Though the size of available manpower is impressive, what mars the scene is lack of appropriate infrastructure. Moreover, quality of education is a big concern. Colleges and university departments are reported to produce 200,000 IT professionals every year; but only half of these graduates are employable (as per the national IT industry body NASSCOM). Insufficient number and poor quality of teachers in these institutions is another reason behind the un-employability of graduate engineers.
In a nutshell, the main reasons behind this talent crunch are:
1. Insufficient numbers of institutions that can provide high end IT education.
2. Inadequate infrastructure available in institutions.
3. Poor quality of education being imparted to the students in schools and colleges. This manifests into lack of adequate domain knowledge.
4. Insufficient number of quality and focused teachers in higher education.
5. Lack of flair for research in the educational institutions.
6. Government initiatives in these concern areas are urgently required.

Which are the areas where India lags behind in comparison to other countries in the IT domain?
A very candid review of the work of India IT companies show that majority of the work is still related to low-end maintenance or testing. Though there is a slight upturn visible in terms of the software development and technology research, still we lag in producing good quality software products, technologies and system level utilities. In case of software services also, Indian counterparts of the MNCs perform much better than the Indian companies in terms of revenue generated as well as bagging international orders. Very few Indian software products are visible and sustainable in the international markets.

Technologically, how do you foresee the contribution that both countries (India and Russia) have to make to each other?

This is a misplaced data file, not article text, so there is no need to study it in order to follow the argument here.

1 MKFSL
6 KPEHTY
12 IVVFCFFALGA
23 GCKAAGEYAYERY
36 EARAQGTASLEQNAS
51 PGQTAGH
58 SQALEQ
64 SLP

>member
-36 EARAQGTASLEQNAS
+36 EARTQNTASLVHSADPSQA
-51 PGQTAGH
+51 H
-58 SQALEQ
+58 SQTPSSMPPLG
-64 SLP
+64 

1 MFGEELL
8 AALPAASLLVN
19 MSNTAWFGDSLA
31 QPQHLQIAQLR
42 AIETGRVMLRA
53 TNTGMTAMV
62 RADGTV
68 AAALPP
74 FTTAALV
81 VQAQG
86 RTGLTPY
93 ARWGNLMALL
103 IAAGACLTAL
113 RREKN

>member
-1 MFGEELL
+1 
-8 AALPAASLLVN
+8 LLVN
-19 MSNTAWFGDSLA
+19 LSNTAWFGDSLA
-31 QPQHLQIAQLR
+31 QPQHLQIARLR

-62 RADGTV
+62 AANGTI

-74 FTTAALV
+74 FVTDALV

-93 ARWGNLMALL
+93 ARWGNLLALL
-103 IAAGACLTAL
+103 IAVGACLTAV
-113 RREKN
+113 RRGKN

As we see it, there will be lots of opportunities in coming future where both the countries can work jointly in the various technology areas, some of them being scientific computing, simulation and modeling, weather forecasting, engineering product design, aerospace, oil and gas engineering and computing, nuclear science and engineering etc.

Which are the hurdles/limitations both the countries have to overcome in order to strengthen Indo-Russian ties?
Today, there is a healthy environment between India and Russia in terms of bilateral relations. But both the governments should initiate easy and multiple bilateral trade practices in the various areas to strengthen our Indo-Russian ties.

How conducive is the India IT segment for expats from the Russian fraternity who would like to pursue their careers here?
We should explore more the possibility for getting IT professionals from Russian countries to work in India in certain high-end IT projects. Already, a few Indian IT companies have hired Russian IT professionals to work for their development facilities in the US and Europe. Earlier, language was a constraint, but now most of the Russian IT professionals are strong in English language. In Russian education system as well, it has become mandatory for all IT related academic programs in Russia to be fluent in the English language. Many Russian IT companies now work for US clients. This makes it obligatory that the IT community communicate in English thus improving the Russian IT Professional language skill.